October 9, 2017

Oct. 9

October 9, 2017:  Monday, 27th week, Ordinary Time

See 10 connections with today?
Legend below

Listen

Pope Francis homily
As the priest and Levite passed the half-dead man, when we see a calamity, we can pass by and later read about it.  But the Samaritan, a pagan and sinner, saw and didn't pass by; he had compassion.   Making the man his neighbor, he approached him, bandaged his wounds, took him to the innkeeper, whom he paid to take care of him.  This is the mystery of Christ who became a servant, humbled himself, and died for us.  Jesus is the Good Samaritan who invited the doctor of the law to do likewise.  The parable reveals the depth and breadth of the mystery of Christ.  The doctor of the law didn't understand the mystery but he surely understood the principle behind it, to help others get up.  
The innkeeper was bewildered at all this.  This is what happens when one meets Jesus.  Reread this parable and examine your attitude:  robber, cheater, corrupt, priest, Catholic manager, sinner?  "Do I approach and make myself a neighbor and servant like Jesus?
Read
    Animate the whale
  • Jon 1:1–2:1-2, 11  Lord to Jonah:  “Set out for Nineveh, and preach against it.”  But he boarded a ship to flee.  The Lord hurled a violent wind, and the ship was at the breaking point.  The mariners, frightened, cried to their gods; they threw cargo out to lighten the ship.  Jonah had fallen asleep.  Captain:  “Rise; call on your God!”  Mariners / Jonah:  “Let's cast lots to find out who's responsible.”  The lot fell to Jonah.  “Where are you from, and what's your business?” / “I'm a Hebrew; I worship the Lord.” / "How could you!"  They knew he was fleeing the Lord.  “What shall we do with you?” / "Throw me into the sea, and the sea will quiet down." / “Lord, let us not perish for taking his life.”  They threw him, and the sea quieted.  They offered sacrifice to the Lord.  The Lord sent a large fish to swallow Jonah; he remained in its belly three days and three nights and prayed.  Then the Lord commanded the fish to spew him onto the shore.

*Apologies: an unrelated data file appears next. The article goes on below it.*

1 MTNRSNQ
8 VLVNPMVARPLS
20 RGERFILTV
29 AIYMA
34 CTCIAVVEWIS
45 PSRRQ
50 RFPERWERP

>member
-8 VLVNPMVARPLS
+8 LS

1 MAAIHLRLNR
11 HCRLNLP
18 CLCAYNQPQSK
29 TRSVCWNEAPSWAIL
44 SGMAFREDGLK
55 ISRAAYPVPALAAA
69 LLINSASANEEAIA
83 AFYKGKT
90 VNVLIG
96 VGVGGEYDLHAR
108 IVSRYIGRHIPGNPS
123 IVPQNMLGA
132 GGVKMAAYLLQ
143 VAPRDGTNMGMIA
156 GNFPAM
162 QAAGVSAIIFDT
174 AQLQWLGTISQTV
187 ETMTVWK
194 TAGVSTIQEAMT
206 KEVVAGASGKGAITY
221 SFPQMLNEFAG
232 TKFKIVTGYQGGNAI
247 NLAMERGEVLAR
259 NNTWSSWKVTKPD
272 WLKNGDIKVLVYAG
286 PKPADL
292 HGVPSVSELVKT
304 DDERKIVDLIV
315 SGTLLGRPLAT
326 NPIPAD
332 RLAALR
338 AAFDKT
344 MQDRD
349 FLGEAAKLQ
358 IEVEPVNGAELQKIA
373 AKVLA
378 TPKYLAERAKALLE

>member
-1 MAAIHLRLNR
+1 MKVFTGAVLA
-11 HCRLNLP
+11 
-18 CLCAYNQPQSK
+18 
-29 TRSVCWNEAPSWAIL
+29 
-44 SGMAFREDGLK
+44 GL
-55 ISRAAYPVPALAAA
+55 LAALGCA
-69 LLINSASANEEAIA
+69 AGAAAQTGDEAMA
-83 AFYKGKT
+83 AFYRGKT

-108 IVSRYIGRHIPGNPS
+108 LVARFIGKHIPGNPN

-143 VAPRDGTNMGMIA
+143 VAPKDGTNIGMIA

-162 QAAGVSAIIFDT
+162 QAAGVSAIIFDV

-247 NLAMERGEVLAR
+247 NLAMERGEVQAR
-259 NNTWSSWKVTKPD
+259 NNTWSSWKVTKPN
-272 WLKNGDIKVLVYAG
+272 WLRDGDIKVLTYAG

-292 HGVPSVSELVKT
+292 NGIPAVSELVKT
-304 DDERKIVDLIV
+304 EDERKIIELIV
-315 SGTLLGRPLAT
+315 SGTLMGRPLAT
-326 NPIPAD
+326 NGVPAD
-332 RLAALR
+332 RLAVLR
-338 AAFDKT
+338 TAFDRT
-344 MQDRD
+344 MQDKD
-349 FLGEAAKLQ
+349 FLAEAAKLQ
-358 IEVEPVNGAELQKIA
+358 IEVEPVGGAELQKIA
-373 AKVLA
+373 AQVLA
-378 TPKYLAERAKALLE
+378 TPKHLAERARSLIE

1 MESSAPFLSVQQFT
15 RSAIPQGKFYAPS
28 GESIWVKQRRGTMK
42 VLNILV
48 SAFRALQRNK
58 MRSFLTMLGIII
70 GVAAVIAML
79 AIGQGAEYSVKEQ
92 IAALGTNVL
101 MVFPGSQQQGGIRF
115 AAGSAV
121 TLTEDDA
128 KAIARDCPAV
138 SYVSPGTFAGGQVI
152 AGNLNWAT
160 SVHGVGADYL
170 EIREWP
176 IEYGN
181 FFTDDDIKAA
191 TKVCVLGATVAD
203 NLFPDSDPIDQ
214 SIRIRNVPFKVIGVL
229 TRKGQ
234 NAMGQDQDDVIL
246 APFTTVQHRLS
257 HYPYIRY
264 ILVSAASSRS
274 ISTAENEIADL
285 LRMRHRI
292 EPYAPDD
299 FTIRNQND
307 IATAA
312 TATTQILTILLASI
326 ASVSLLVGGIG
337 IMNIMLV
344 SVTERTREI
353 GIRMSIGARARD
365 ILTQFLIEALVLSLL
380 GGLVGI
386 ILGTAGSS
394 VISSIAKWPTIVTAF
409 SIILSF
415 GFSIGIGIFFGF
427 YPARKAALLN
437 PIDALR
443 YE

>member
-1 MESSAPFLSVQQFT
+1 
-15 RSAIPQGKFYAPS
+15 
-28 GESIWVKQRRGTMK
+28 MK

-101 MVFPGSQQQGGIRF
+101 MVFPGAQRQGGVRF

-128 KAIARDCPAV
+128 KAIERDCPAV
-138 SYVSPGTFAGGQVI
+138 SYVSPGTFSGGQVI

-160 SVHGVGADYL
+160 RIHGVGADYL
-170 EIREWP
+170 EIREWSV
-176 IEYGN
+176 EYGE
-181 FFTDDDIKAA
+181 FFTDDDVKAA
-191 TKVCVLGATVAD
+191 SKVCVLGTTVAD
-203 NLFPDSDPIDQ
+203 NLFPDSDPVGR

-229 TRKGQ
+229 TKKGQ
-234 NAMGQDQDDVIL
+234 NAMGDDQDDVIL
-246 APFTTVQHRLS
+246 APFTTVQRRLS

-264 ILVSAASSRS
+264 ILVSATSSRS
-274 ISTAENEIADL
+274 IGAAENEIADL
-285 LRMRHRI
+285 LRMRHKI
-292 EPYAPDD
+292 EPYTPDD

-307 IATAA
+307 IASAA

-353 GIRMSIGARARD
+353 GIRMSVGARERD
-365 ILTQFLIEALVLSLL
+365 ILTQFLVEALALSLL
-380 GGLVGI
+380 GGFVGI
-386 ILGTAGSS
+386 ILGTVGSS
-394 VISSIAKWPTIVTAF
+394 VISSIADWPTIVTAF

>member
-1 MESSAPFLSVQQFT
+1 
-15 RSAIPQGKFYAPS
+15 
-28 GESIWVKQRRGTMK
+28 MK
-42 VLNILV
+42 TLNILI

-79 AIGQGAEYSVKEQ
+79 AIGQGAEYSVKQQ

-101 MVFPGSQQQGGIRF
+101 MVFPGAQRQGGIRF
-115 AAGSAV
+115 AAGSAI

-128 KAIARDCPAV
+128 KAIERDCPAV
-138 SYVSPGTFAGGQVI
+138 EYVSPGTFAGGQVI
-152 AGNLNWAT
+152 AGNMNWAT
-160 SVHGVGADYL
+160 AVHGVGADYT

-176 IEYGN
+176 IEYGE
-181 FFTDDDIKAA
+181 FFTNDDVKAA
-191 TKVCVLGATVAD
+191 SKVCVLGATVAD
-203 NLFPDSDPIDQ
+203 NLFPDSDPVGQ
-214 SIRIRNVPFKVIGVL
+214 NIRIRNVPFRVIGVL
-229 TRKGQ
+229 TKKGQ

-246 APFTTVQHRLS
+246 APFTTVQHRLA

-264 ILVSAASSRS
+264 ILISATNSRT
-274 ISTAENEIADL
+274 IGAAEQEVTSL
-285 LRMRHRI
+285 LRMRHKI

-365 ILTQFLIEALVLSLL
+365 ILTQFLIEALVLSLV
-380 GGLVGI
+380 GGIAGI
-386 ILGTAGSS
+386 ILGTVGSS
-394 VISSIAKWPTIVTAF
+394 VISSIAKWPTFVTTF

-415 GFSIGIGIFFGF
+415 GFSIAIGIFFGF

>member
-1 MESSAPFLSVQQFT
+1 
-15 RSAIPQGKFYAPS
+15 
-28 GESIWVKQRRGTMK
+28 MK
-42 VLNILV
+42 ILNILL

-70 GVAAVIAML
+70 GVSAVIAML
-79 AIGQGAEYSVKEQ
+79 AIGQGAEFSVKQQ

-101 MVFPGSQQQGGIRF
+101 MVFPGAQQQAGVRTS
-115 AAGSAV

• Jon 2:3-5, 8  "You will rescue my life from the pit, O Lord."  Out of my distress I calledand the Lord answered me.  You cast me into the sea.  I said, “I'm banished but want to look on your temple again.”  My prayer reached you....
  • Lk 10:25-37  Law scholar testing Jesus:  “What must I do to inherit eternal life?” / “How do you read the law?” / “Love the Lord with your heart, being, strength, and mind, and love your neighbor as yourself.” / “Yes; do this and you'll live.” / “Who's my neighbor?” / “Robbers beat a man and left him half dead.  A priest, then a Levite, saw him and passed by, but a Samaritan was moved with compassion, bandaged his wounds, took him to an inn, cared for him, and paid the innkeeper to care for him afterwards.  Who was the victim's neighbor?” / “The one who showed mercy.” / “Do likewise.”
    Reflect
      • CreightonWe have a "Jonah experience" of being swallowed and eventually spewed out when we going through hard times.  We might feel swallowed up and in darkness for days or years, till we're kicked back into the world.  Jonah ran away but clearly never stopped believing in God's mercy.  When you're overwhelmed and in darkness, pray like Jonah.  We can be too angry or afraid to call on the Lord, or we can doubt his mercy.  Maybe being buried in darkness is an opportunity to be reborn free of fear and appreciate the light and mercy.  The Lord will answer.  God wants us to show mercy to everyone we encounter.
      The good Samaritan story invites us to consider all we meet as neighbors, and to be a good, compassionate, merciful neighbor.  That's easy to people we want to impress, or we care about, or just like, but what about strangers, the lonely, the depressed, AIDS patients, addicts, or those who don’t look, talk, or believe like us?  How can we be a neighbor to people we hardly look at or are too afraid to care about?  If we see God in everyone we encounter, we'll open our minds, hearts, and beings, and show compassion because we're God's children.  Have I been a merciful neighbor today?
        The Good Samaritan/ Rembrandt